Matt Taibbi's new book The Divide:American Justice in the Age of the Wealth Gap (Random House; Spiegal & Grau, 2014, 448 pages, $27.00) is certain to make you angry, whatever side of the political spectrum you inhabit. The simple thesis of the book is that America's justice system is deeply divided along lines of race, culture, class, and (most of all) wealth into two distinct groups receiving distinctly different treatment at the hands of the police, the courts, and the political system. The genius of the book is how Taibbi hammers home his evidence to build an overwhelming indictment of not only injustice the system, but how much it costs all of us in lost opportunity and wealth. Taibbi builds his case by being a terrific story teller. He takes the reader into the homes, the offices, and courts with riveting interviews and loads of solidly compiled evidence to evoke, at first, some disbelief, but ultimately a deep conviction that something is wrong here, and we need to become outraged enough to do something about it. The reader is left, like Howard Beale in the Paddy Cheyevsky/Sidmey Lumet Film Network, leaning out the window screaming, “I'm mad as hell, and I'm not going to take any more!”

Taibbi develops his premise by telling, in alternating chapters, stories about the poor, mostly black and Hispanic people, who are systematically treated with disrespect and humiliating injustice by the police, the courts, and the government with examples from the world of banking and high finance in which the institutions are deemed “too big to fail” and neither institutions nor individuals are seriously punished for their frauds (for crimes of fraud they certainly are) because of a doctrine of possible “collateral damage” to the innocent developed by Eric Holder when he served in the Attorney General's office under President Bill Clinton. Don't let Eric Holder's name set your heart a-pounding, though, as both Democrats and Republicans, including each of our last three Presidents, come in for their well-deserved share of the blame for the current shameful situation....Read the rest of this review on my blog and then buy the book.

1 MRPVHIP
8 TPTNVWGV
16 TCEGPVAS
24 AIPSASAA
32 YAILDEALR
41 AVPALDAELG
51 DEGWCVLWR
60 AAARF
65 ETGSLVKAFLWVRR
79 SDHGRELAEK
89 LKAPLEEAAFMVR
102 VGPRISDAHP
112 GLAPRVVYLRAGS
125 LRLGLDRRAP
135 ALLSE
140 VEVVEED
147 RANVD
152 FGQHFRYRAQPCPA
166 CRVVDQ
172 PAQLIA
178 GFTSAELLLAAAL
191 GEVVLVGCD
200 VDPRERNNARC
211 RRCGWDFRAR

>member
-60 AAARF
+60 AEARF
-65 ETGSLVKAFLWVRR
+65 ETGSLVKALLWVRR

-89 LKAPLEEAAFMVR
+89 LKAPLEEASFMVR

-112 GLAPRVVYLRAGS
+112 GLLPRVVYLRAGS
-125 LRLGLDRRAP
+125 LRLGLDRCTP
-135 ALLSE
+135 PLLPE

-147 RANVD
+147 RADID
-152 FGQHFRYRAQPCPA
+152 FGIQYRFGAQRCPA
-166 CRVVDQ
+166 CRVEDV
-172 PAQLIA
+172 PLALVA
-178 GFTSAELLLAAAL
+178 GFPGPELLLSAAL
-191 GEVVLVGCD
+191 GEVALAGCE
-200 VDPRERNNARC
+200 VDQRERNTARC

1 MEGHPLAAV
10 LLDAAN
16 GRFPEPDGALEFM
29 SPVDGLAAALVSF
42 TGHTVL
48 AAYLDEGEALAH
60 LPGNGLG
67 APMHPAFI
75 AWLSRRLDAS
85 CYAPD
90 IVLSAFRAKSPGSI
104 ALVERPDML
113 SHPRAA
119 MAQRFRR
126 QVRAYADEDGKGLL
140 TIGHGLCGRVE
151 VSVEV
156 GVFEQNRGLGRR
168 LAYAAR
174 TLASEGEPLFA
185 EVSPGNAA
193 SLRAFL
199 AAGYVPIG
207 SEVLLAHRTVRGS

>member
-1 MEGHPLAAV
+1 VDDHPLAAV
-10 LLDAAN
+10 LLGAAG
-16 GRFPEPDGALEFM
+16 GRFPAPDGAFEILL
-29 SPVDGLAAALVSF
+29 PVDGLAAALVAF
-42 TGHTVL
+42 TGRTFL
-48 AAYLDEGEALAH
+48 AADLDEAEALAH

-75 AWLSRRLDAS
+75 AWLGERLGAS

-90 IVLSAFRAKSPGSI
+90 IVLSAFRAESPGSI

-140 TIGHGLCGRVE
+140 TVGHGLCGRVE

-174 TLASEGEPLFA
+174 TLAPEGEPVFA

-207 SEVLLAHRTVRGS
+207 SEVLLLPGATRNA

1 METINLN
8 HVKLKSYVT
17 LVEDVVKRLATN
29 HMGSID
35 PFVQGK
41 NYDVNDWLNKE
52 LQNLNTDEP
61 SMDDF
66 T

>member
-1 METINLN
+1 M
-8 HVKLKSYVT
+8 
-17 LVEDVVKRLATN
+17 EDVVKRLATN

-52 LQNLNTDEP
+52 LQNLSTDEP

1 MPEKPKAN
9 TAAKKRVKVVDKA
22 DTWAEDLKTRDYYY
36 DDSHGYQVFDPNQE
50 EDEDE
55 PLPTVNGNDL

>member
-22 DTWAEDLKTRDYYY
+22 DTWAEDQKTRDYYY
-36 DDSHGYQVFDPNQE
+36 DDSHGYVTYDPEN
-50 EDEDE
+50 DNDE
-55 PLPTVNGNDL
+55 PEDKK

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10 of 10 people found the following review helpful
Format: HardcoverVerified Purchase
Taibbi’s last book, Griftopia, got to me. Not like it made me mad, but you could tell the seething rage that was behind his words and it was so heavy that it almost detracted from his argument (The argument that you and I all got sold out).

Here, he’s toned it down. In the Divide, Taibbi flips back and forth between the malefactors of great wealth that can wreck a planet and a financial system AND then he looks at the people who suffer great injustice at the hands of the law. It is a class thing, as well as a race thing, and a gender thing. The concept of the two Americas is alive and well, and Taibbi shows it well.

A couple of notes: if you have followed Taibbi’s reporting in the Rolling Stone, some of these stories will feel familiar, but he does a good job rolling what may be disparate reportage into a coherent argument. The second note I am not sure if it says more about me or Taibbi or the system he covers. The sections that relate the great crimes the wealthy perpetuate are engagingly told, but they don’t get my lather up. I did get that lather up when he accounted for individual’s struggles against a racist immigration and justice apparatus. I guess I can relate to those better, since I have been much closer to the bottom in society than I ever will be to the top. I heartily recommend everyone needs to read this book, but they should check with their doctor beforehand.
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10 of 10 people found the following review helpful
on June 29, 2014
Format: HardcoverVerified Purchase
Every other chapter of this book is from a different narrative. Half the book is sad infuriating stories about poor people being screwed over by the welfare and criminal justice systems. The other half is sad infuriating stories about Wall Street fatcats screwing over their investors on purpose because the investors are "unsophisticated" enough to trust their broker. And the SEC and federal regulators turn a blind eye because, well, the regulators are mostly out to protect the crooks at this point.

So you get two narratives, two sad infuriating stories told over and over without much effort to connect the narratives, to reach across 'The Divide' or propose any sort of remedy to this sad infuriating situation we find ourselves in.

Like all of Matt's books (and I've read them all) this is well-written, breezy reading and will raise your ire on just about every page. But new conclusions? Solutions? Unique insights?

Not here.